Brexit, Trump and the victory of the profoundly Eurocentric and tax-harmonizing Macron have focused our attention on exactly what type of economy we have here. What are our alliances? Where does our interest lie and how best should we navigate the next few years? In short, the question now is who, in economic terms, are we?
There has been a lot of commentary on Brexit and how bad it might be for the country. This may turn out to be the case, but we don’t know yet how it will pan out. It is significant that since the Brexit vote, our economy has not spiraled into a tailspin as was predicted by the mainstream; in fact, the opposite has been the case. This economy has been on a roll.
This development alone should be enough to treat much definitive commentary with a pinch of salt.
However, what should shift our credence from a pinch to a mountain of salt, is the fact that much of this apocalyptic commentary has come from those who could be described as being “on the payroll”.
People “on the payroll” are usually professionals who are paid either by the State, the EU or ancillary professions that depend on the status quo. All these institutions follow a hard editorial line whereby the EU is wonderful in all respects and further European integration is not so much a point of argument as a self-evident truth.
They may be proved right but that outcome is not a given, particularly for an Atlantic economy like ours where non-EU trade and investment links predominate. The facts on the ground indicate that we are as much an Atlantic economy as a Continental one.
For example, when you read a tome on the relationship between Ireland and the EU written by, let’s say, the “Jean Monnet Professor of this” or the “Robert Schuman Professor of that”, the editorial clue should be in the title and the narrative is likely to be as objective as a screed on private property written by the “Karl Marx Professor of Economics”.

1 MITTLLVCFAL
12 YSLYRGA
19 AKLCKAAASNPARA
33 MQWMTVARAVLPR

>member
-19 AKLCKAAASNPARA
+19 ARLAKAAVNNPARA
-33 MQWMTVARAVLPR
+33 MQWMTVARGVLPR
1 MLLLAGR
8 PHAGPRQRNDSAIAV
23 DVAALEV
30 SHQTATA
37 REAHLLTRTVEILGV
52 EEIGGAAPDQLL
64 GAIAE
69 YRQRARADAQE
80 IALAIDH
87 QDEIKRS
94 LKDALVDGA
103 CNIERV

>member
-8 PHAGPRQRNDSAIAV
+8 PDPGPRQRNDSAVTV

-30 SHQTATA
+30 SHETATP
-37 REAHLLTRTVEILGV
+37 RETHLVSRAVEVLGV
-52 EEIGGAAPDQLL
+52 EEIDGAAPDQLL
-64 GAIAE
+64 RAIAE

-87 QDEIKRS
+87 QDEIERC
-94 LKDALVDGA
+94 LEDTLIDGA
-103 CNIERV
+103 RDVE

Thus in the same way that the Anglo Irish Bank Chair in Corporate Governance might set alarm bells ringing if you were to engage in a discussion on lending, so too should any title that has the forefather of Europe integration in it when discussing the future relationship of this country and Europe. Who wouldn’t be equally cautious when assessing the judgment of the Clinton Institute of American Politics on the Republican Party?
By the way, when it comes to the EU, there are loads of these academic positions all over Europe. In truth, opinion forming is an industry like any other and if someone is bought and paid for, then they are likely to toe the party line.
So we should be vigilant.
This is not a slight on the academic integrity of the people involved; rather it is a health warning on objectivity. My father once remarked to me, honestly and without prejudice, that “a man’s view of the world is often determined by who pays his wages”.
That sounds fair, don’t you think?
A small suggestion as we go into a debate on the future of the country is when someone is “on the payroll”, this fact should be declared up front so that we can have some objectivity in the crucial national conversation. It’s a modest proposal if you will!
The reason such disclosures are important is because the debate is so critical.
When we look at the country in the context of the world, we see that Ireland has three enormously important relationships.